What license can I use for my code which uses JUCE?


#1

Since the JUCE source is compiled and used directly in my application, does it mean I also have to use the exact same license as JUCE? Or can I still pick another one of the open-source licenses for my application?

Thanks!


#2

You have to either comply with the GPL, or purchase a JUCE commercial license if you want to ship binaries-only.


#3

No, not commercial.

But on SourceForge for example, one of my other projects uses the MIT license. Can that project use JUCE for the GUI application? Can I use whatever license I want as long as I use one of the approved open source licenses and release the project as open source?


#4

[quote=“StephaneCharette”]No, not commercial.

But on SourceForge for example, one of my other projects uses the MIT license. Can that project use JUCE for the GUI application? Can I use whatever license I want as long as I use one of the approved open source licenses and release the project as open source?[/quote]

You can take an MIT-licensed code base and re-release it as GPL.

If you want to take an existing MIT-licensed code base and combine it with JUCE, then your entire work would be covered by the GPL. However there are special labeling requirements. This article gives you the details:

Maintaining Permissive-Licensed Files in a GPL-Licensed Project: Guidelines for Developers

Anyone who makes changes to the MIT-licensed portion of your combined work would have to make those changes available under the GPL. If you wanted to back-port those changes into your MIT-licensed project then they would need to give you permission to do so, or they could simply make the changes to your MIT-licensed project and migrate them to the combined work.

Any changes made to the JUCE portion of the combined work would of course only be covered under the GPL.

The short answer is that the resulting work must be available under the GPL. With some additional management, changes to the MIT-licensed portion of your project can be made available under the MIT license.


#5

So that means JUCE cannot be easily used in any existing open-source project unless the project is already using the GPL? That seriously hurts the chances of JUCE being used in existing projects!

Is there a way to link to it, like normal LGPL libraries? I don’t want to have to go and re-license projects, or ask established project owners to re-license or dual-license so I can build a decent GUI. Is there really no solution for open source projects – it must be GPL, or it cannot use or link against JUCE?


#6

No, it means that the existing open-source project must be republished under the GPL. This doesn’t mean that the original permissively-licensed project has to go away. It just means that the open source project will be available under two choices of licenses: GPL, and a permissive license.

No. But you can have the other project be dual-licensed. Note, this is how VFLib is licensed. It is published under the MIT license, but it can still be aggregated into a larger work that uses JUCE. The aggregation would be covered under the GPL.

If an established project is published under the MIT, nothing stops you from re-publishing it under the GPL. The MIT license is a “permissive license.” (the GPL is not a permissive license). There are other permissive licenses, like the zLib license, etc… Any project that uses a permissive license can be re-published under the GPL without affecting people’s ability to continue using the library under its original permissive license.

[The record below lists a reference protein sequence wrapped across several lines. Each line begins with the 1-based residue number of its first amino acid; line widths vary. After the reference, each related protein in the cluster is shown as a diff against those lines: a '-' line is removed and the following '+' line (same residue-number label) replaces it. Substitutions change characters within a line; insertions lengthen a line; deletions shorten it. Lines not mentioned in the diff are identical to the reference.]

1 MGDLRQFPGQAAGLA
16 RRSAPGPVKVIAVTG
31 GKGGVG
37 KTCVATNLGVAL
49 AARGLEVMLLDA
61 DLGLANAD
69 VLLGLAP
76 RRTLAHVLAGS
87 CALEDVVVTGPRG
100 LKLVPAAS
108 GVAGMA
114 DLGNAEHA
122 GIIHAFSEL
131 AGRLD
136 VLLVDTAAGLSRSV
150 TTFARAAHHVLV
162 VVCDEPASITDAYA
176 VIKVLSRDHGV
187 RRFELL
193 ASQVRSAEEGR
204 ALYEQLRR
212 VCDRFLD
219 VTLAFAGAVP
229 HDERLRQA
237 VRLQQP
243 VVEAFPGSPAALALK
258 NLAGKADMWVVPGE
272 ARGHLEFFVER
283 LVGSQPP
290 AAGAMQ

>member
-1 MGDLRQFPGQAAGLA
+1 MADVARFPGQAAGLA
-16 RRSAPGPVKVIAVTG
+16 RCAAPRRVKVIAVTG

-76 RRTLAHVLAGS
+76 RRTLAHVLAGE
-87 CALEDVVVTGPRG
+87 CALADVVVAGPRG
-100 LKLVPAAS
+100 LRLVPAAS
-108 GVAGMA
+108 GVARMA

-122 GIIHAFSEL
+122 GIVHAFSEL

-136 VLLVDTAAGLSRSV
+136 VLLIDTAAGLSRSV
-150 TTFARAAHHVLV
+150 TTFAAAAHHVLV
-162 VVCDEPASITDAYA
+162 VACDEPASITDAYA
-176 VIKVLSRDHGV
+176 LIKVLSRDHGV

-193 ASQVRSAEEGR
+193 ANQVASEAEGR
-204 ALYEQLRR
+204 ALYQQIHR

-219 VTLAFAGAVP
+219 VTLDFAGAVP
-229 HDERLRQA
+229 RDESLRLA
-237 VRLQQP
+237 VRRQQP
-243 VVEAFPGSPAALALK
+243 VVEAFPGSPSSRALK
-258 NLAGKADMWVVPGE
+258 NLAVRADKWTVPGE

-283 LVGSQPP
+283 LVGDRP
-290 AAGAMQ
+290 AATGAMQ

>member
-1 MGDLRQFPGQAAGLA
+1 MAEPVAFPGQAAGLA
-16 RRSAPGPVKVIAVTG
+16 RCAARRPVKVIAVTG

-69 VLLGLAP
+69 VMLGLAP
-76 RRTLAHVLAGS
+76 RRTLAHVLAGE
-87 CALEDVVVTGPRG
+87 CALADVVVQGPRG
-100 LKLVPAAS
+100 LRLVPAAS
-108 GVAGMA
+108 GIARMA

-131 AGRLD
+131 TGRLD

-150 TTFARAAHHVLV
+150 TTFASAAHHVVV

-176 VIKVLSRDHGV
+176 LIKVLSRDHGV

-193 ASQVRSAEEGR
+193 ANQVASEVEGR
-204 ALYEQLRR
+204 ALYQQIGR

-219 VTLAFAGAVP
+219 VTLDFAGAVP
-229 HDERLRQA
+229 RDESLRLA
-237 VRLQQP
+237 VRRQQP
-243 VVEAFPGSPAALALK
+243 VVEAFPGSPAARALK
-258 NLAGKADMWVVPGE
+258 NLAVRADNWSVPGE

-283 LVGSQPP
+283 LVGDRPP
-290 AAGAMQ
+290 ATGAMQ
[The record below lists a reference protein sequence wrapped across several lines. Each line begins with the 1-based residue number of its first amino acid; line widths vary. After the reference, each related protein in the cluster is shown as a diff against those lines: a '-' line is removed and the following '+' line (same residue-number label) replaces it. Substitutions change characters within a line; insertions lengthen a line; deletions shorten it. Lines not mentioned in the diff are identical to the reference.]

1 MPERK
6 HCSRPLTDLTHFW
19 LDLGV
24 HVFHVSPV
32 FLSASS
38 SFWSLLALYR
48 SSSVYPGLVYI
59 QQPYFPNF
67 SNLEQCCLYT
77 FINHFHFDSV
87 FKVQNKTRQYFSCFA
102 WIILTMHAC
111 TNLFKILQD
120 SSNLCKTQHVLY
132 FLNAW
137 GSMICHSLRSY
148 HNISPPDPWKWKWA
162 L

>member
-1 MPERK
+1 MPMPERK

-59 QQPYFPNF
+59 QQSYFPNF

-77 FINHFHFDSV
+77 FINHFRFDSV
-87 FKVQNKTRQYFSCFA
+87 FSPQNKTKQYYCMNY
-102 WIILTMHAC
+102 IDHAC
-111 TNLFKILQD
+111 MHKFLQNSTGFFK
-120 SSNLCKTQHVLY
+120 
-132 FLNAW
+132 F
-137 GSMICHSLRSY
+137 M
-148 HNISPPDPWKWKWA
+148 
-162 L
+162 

In general you can mix any permissively licensed code with JUCE, without permission from the authors, with the understanding that the resulting work will be covered by the GPL. This does not affect the ability of the permissively licensed code to continue to be developed and published under the permissive license, without being aggregated with JUCE.


#7

That’s what I meant by “easily”. I don’t want to have to republish existing and established open source projects using a new license. I’d be especially reluctant to approach the owners of long-established projects and tell them they need to relicense/republish just because a single person (me) would like to use a library to help write a new GUI.

No. But you can have the other project be dual-licensed.[/quote]

Instead of trying to make other projects relicense to use the GPL, is there any chance JUCE would agree to be dual-licensed so other open-source software projects not using the GPL could at least link against it? If the thought is that other projects wouldn’t mind getting relicensed and republished, would JUCE be willing to make the same change?


#8

Why not? It’s not very hard, you just drop a LICENSE file at the root explaining the situation (RE: the link I provided earlier)

You don’t need to approach anyone. Any established project which uses a permissive license can be published under a GPL compatible license without permission. This is explained in the article I linked.

You’re asking if Jules would release JUCE under the LGPL? I highly doubt it, or else he would have done it already. Doesn’t hurt to ask though…but don’t expect miracles.

Regardless, what you’re trying to do is easily accomplished. Re-read the link I provided. And also note, VFLib is MIT Licensed, so is DSPFilters and yet they are aggregated with JUCE in my open source projects (see my signature).